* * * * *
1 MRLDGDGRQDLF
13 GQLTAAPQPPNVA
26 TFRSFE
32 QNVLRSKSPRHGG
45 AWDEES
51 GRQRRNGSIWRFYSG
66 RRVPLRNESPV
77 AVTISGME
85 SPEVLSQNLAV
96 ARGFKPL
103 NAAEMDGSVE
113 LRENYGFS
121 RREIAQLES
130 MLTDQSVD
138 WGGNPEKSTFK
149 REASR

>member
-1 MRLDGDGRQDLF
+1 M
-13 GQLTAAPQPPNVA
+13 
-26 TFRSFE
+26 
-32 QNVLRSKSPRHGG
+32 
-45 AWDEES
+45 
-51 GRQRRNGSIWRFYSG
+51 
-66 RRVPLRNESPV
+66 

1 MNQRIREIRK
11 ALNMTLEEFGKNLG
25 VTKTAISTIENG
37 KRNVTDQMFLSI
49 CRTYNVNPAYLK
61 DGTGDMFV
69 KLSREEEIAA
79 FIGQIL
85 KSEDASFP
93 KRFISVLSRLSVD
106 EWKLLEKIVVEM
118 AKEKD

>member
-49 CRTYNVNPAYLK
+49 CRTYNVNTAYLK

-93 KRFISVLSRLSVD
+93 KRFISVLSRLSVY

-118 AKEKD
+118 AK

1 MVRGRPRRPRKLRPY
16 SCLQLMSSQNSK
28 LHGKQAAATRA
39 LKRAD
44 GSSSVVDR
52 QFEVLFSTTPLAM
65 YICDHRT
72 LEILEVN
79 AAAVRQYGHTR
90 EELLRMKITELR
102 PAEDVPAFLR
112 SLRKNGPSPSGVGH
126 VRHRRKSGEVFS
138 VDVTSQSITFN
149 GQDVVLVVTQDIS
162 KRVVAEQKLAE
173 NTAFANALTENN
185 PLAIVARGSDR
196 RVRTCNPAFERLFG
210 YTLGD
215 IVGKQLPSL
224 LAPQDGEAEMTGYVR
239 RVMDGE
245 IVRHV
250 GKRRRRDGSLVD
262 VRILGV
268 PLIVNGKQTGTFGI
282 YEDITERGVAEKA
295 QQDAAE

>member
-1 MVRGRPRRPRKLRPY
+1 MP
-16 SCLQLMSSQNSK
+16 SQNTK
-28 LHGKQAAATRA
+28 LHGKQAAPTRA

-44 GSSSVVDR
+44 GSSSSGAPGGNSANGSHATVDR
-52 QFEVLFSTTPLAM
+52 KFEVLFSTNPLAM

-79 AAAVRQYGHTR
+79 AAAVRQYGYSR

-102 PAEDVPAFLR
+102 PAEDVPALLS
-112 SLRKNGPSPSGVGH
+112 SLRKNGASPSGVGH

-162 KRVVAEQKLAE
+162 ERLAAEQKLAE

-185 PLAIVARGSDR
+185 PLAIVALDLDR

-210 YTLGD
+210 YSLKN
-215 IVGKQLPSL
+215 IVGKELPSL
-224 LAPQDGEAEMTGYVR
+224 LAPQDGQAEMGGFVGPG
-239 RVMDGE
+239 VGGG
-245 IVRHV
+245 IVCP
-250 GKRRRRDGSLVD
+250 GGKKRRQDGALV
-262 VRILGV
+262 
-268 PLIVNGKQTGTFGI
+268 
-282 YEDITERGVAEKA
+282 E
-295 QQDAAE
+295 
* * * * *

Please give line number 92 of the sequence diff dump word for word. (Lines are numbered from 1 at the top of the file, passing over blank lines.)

+79 AAAVRQYGYSR